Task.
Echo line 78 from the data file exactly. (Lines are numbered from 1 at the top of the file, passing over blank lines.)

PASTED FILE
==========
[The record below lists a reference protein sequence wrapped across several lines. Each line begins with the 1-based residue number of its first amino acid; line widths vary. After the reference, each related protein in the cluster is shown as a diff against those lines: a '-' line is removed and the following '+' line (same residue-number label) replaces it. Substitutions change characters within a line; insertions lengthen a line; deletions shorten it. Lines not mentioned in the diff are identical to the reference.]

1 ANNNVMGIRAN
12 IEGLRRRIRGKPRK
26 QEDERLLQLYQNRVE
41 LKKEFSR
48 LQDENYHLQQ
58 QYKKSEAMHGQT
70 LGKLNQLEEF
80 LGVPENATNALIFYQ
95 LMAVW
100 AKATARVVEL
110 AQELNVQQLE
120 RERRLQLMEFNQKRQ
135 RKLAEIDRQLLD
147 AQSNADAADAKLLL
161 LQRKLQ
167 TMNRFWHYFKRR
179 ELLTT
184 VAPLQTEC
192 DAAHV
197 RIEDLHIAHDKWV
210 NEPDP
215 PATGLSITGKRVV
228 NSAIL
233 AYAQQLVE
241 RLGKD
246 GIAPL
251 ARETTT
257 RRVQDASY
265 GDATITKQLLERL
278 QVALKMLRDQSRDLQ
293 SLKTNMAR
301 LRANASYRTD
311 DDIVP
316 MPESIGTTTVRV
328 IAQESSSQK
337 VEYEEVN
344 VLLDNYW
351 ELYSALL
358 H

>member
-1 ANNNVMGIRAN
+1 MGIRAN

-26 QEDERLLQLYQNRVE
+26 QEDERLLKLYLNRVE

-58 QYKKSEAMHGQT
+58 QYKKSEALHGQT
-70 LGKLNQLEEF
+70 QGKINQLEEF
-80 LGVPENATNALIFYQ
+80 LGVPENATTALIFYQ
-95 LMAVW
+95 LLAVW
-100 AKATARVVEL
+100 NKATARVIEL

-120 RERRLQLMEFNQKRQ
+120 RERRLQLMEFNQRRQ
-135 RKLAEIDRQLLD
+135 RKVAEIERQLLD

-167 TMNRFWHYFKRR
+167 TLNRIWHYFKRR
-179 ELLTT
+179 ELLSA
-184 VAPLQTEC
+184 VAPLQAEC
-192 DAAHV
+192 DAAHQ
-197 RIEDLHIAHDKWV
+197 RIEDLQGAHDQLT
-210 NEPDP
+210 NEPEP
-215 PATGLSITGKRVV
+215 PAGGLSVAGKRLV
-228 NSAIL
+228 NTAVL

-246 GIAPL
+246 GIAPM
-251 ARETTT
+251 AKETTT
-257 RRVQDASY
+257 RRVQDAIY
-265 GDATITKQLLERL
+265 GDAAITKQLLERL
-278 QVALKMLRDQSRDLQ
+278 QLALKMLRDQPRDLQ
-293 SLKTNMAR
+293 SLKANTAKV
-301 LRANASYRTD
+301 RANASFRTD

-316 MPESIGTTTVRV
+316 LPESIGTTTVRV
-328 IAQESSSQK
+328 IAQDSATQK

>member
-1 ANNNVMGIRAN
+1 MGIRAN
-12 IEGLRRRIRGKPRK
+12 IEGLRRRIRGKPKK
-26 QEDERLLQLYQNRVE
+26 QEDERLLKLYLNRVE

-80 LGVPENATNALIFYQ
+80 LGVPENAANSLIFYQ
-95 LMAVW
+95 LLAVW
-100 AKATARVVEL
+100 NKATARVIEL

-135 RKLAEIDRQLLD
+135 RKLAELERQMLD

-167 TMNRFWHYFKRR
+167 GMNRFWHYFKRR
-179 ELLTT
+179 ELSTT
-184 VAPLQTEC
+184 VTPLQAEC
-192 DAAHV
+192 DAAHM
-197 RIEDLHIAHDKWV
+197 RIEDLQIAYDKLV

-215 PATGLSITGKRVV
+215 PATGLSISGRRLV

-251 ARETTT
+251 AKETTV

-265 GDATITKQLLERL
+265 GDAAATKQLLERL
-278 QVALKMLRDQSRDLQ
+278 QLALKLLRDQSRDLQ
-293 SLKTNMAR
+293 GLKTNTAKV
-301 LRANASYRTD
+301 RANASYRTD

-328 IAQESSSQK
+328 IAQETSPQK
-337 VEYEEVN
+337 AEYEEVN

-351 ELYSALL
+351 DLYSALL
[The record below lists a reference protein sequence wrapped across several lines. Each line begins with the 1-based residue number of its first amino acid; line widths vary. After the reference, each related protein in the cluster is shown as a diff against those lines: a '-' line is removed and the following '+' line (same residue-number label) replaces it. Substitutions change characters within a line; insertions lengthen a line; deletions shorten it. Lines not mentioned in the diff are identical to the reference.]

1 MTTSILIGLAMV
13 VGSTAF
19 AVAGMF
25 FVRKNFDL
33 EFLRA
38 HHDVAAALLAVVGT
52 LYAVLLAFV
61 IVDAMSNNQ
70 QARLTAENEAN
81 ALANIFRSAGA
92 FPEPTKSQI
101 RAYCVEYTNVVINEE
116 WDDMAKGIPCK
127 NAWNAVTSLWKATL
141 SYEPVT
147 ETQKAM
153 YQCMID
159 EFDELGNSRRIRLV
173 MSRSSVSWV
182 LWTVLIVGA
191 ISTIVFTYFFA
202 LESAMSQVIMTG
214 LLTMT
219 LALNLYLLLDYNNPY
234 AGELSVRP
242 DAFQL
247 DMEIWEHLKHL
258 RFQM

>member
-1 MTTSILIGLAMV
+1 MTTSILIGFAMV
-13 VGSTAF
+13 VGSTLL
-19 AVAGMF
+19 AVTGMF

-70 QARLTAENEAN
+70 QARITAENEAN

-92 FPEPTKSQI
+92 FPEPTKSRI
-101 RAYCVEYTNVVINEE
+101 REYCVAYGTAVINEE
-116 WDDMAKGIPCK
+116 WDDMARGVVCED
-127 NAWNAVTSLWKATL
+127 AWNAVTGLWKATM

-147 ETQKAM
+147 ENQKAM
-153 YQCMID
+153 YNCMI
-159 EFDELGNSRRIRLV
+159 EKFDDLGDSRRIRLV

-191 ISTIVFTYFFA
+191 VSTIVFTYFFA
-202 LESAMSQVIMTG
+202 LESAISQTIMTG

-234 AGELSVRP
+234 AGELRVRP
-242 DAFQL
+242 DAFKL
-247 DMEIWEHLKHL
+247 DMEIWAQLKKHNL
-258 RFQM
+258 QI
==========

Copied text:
-251 ARETTT